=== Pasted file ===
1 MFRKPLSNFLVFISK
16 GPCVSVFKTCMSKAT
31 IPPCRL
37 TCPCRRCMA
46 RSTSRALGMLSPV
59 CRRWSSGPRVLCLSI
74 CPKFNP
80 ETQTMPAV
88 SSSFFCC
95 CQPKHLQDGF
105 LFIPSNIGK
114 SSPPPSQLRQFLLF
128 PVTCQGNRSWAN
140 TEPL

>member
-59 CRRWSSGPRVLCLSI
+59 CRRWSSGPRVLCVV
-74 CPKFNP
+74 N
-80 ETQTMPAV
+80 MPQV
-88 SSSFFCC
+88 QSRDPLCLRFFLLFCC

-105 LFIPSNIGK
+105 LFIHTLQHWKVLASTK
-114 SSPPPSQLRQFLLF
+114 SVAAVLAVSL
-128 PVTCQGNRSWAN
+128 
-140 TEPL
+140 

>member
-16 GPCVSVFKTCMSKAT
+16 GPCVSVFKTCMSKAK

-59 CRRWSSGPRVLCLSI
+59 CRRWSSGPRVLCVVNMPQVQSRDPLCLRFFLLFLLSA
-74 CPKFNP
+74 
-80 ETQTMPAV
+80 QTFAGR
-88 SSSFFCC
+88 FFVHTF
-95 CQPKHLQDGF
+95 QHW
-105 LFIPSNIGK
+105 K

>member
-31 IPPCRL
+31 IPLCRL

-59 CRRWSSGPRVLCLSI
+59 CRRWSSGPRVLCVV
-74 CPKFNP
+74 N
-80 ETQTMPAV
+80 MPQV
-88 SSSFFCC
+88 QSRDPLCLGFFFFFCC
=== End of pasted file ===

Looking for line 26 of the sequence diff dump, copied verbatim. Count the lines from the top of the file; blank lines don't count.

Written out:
-114 SSPPPSQLRQFLLF